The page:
will be through the fault and negli gence of the superior, as well as inferior Clergy. Being under the necessity of residing (for the benefit of the air, for one of my children) temporarily in the vicinity of the metropolis, I went with my wife and family to the nearest Chapel, on Whitsunday; no admission could be obtained, unless to stand in the aile: we tried another, with the same result; so that, at length, we were obliged to return to our lodgings. And this is an occurrence that is most frequent; for the holders of pews (and a great family, ideally or really so, must have a very large one) are like the dog in the manger; nor will they open a pew door to accommodate any respectable person in the situation above-described, that may be standing near it. There is a society formed for National Schools: but should not the most reverend and right reverend Fathers also establish some plan for the members of the established religion to be accommodated at church? otherwise education will be useless.
A MEMBER OF THE CHURCH
Mr. URBAN, Louth, May 16. SEND you an account (taken in 1795) of the Monuments of the antient family of Copledyke, in Harrington Church, co. Lincoln. The
Copledy ke family becoming extinct, the estate was sold to Vincent Amcotts, esq. The last of the Amcotts family was Charles Amcotts, esq; M. P. for Boston. His sister married Wharton Emerson, esq. whose daughter married John Ingilby (created a baronet in 1781), son of Sir John Ingilby, bart. The estate now belongs to the Ingilby family. John Copledyke, of Harrington, esq. was High Sheriff of the county of Lincoln, n 1394; Sir John Copledyke, knight, 400; William Copledyke, esq. 1427; John Copledyke, esq. 1488; Sir John Copledy ke, knt. 1548; John Copleyke, esq. 1567. R. UVEDALE.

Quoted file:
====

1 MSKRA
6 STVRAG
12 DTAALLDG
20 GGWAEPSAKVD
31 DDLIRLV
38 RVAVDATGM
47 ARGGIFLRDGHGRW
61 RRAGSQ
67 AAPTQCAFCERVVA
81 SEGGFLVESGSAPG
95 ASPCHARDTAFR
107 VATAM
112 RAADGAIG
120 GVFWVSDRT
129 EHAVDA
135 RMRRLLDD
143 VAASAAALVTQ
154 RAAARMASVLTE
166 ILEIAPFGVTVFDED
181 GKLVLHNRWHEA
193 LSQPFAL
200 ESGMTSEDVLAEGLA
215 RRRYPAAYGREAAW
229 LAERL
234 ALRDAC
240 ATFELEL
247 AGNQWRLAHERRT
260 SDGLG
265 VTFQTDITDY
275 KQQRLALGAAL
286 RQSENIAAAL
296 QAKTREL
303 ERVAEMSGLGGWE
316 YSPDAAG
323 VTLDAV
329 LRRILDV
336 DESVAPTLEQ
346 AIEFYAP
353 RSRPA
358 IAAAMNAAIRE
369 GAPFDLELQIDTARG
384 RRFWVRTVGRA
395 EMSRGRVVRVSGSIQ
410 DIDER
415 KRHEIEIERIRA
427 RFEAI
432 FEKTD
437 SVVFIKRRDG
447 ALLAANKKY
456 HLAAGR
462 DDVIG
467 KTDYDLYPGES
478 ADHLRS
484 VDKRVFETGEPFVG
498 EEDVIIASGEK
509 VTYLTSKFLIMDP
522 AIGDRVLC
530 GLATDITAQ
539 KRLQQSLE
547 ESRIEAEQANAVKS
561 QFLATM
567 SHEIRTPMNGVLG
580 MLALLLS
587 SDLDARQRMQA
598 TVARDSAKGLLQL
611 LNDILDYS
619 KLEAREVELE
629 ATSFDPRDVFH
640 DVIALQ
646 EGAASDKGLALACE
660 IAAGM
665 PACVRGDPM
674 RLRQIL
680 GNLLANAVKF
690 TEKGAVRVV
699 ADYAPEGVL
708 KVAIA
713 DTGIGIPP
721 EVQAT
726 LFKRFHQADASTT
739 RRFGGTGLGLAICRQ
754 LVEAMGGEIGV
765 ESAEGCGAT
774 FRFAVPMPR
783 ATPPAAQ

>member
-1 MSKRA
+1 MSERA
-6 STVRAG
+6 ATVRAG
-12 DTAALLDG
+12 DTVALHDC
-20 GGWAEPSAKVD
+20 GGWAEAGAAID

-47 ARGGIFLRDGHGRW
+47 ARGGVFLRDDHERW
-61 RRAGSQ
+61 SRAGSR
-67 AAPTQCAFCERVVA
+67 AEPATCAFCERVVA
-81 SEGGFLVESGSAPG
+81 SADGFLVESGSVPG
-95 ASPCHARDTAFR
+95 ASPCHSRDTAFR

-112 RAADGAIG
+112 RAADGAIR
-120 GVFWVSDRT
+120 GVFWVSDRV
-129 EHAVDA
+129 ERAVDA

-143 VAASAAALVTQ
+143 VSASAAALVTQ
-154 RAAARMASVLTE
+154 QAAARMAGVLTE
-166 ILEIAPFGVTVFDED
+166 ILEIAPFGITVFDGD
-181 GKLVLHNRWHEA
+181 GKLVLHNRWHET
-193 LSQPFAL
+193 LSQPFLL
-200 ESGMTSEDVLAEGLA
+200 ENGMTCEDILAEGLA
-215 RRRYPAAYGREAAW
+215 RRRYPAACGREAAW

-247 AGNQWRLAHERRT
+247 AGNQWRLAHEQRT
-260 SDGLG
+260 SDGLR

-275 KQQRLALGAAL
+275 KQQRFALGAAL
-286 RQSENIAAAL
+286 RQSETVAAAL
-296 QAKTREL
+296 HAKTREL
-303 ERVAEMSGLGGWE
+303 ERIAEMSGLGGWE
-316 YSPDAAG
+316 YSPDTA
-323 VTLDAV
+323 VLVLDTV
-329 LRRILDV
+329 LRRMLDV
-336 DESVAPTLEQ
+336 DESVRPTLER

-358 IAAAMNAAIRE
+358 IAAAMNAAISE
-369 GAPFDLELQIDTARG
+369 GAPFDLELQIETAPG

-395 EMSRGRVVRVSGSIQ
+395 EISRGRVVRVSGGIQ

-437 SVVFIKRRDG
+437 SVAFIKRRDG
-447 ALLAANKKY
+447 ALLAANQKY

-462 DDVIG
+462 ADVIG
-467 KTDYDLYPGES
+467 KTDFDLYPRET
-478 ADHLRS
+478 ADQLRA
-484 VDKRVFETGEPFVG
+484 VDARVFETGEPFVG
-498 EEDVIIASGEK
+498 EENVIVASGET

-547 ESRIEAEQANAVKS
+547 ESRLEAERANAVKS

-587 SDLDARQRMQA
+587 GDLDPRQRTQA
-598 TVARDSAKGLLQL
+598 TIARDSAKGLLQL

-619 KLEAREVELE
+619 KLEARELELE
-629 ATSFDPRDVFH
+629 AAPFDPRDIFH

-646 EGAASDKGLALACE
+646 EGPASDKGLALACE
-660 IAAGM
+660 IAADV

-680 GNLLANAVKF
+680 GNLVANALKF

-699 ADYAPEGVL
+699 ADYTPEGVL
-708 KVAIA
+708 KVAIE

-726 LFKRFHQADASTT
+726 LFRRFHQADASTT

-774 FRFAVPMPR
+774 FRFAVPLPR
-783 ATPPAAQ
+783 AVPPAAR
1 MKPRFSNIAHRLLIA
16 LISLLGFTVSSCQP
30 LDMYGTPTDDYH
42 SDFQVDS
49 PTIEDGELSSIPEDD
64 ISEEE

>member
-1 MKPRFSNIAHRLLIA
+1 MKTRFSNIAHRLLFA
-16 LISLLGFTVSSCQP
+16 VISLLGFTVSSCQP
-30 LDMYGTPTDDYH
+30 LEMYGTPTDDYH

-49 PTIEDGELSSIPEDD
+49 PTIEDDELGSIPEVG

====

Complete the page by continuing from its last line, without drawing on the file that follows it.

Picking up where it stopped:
South Side of the Chancel.
1. A brass plate on the wall is executrix, the daughter of Richard Enchus inscribed in black letters:
"Here lyeth Sir John Copledyke,
derby, of Metheringham in the county of Lincoln. He deceased An. Dom. 1658, 4th of September, aged 79"
A METEOROLOGICAL JOURNAL, kept al CLAPTON, in Hack
April 16. Fair, and a breeze.
17. A little snov and hail; clear night
rious clouds. 19 and 20. Fair, but rather cool. 21. Cumulostratus Clear, Cumulus and Cirrus, afterwards Cumulostratus. 23. Cirrus and drops of rain about seven o'clock; fine evening. 24. Clear earl light showers of snow and sleet. 25. Clouds in two altitudes; eve change of wind. 26. Rainy morning, evening Cirrostratus and ru 27. Gentle showers, air become warmer. 28. Rainy morning. wind and cloudy sky. 30. Cloudy and rainy at intervals. May 1. Clouds in two strata, fair day. 2. Cold and cloudy, eveni and Cumuli. 3. Sun out at times, light showers about noon, and golden sunset, a Stratus creeping on the ground. 4 to 18. Wea but generally cold for the time of year. On the 8th and 9th it was the cold weather returned again on the 10th. 18. Thunder storms p. m. the lightning continued through the night.
It appears to me, on enquiry, that storms of thunder and lightning fre and subside in very different parts of the country at the same time. however, what correspondence may exist between the atmospheric chan parts of the country, a more accurate attention must be paid to the p and duration of any particular kind of weather than has hitherto been it appears that these changes often occur simultaneously in very dist atmosphere.
Clapton, May, 22, 1812.